Chromium-based browsers like Microsoft Edge make very limited use of Windows Security Zones. Instead, most permissions and features that offer administrators per-site configuration via policy rely on lists of rules in the URL Filter Format.
Filters are expressed in a syntax (Chrome Doc, Edge Doc) that is similar to other types of globbing rules, but different enough to cause confusion. For instance, consider a
URLBlocklist rule expressed as follows:
These filters don’t work as expected. The HTTPS rule should not include a trailing * in the path component (it won’t match anything), while the
data: rule requires a trailing
* to function.
The syntax has a few other oddities as well:
- You do not use a * to represent a part of a hostname: the * character is only used by itself to mean “ALL hosts”. A rule of
*xample.comis invalid and does not match
- The right way to express “Match example.com and its subdomains” is just
example.com. If you want to match only the hostname
example.com, and none of its subdomains, use
.example.com(note the leading dot).
- You may specify a path prefix (
example.com/foo) but you must not include a wildcard
*anywhere in the path
- You may specify wildcards in a querystring (
example.com?bar=*). You may omit the preceding path component to have that querystring checked on all pages, or include a path to only check the querystring on pages within the path.
- A rule of
blob:*doesn’t seem to match blob URLs, while a rule of
data:*does seem to match all data URLs.
Unfortunately, there’s not a great debugger for figuring out the proper syntax. You can use the
chrome://policy page to see whether Chrome finds any glaring error in the policy:
…but short of testing your policy there’s not a great way to verify it does what you hope.
Q: The problem of special-URLs
There are a variety of special URLs (particularly
data) that do not directly express a hostname– instead, the URL exists within a security context that is not included in the URL itself. This can cause problems for Policies if the code implementing the policy does not check the URL of the security context and looks only at the blob/data URL directly. A system administrator might set a policy for downloads from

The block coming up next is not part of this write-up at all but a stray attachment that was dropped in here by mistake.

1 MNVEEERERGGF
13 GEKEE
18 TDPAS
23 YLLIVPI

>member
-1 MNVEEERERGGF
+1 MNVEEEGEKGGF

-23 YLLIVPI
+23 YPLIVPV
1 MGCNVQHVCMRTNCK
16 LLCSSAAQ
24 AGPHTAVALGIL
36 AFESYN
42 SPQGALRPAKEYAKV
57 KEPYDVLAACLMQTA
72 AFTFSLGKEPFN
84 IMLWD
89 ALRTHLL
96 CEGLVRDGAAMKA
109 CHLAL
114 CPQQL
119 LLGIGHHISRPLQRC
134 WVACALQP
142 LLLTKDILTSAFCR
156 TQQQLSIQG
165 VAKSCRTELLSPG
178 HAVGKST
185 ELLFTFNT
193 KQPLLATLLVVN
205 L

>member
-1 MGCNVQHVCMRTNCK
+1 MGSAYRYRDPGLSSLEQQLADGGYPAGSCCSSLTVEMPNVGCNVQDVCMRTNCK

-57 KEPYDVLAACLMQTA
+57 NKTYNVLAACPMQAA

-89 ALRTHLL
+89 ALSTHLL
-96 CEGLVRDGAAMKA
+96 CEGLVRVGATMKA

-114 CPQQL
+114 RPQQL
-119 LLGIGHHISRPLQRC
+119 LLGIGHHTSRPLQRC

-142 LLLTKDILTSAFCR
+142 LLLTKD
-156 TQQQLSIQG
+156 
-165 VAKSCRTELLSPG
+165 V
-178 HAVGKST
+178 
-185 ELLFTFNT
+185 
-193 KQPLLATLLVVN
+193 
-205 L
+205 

https://example.com/download, but if download page on that site uses a script-generated file download (e.g. a
blob), the policy check might overlook the rule for
example.com because it checks just the
An example bug can be found here.
Q: Can filters match on a site’s IP?
The Permissions system’s “Site Lists” feature does not support specifying an IP-range for allow and block lists. Wildcards are not supported.
It does support specification of individual IP literals, but such rules are only respected if the user navigates to the site using said literal (e.g. http://127.0.0.1/). If a hostname is used (http://localhost), the IP Literal rule will not be respected even though the resolved IP of the host matches the filter-listed IP.
Q: Can filters match just dotless hostnames?
Not today, no. You must individually list each desired hostname, e.g. (
https://payroll, https://stock, https://who, etc).
Chromium’s URL Filter Format is convenient if your intranet is structured under one private domain (e.g.
*.intranet.example.com) but is much less convenient if your Intranet uses dotless hostnames (http://example) or many disjoint private domains.
The ability to match only hostnames not containing dots would be convenient to accommodate the old IE behavior whereby Windows would map dotless hostnames to the Local Intranet Zone by default. (To my surprise, there’s been no significant demand for this capability in the first year of Edge’s existence, so perhaps corporate intranets are no longer using dotless hostnames very much?)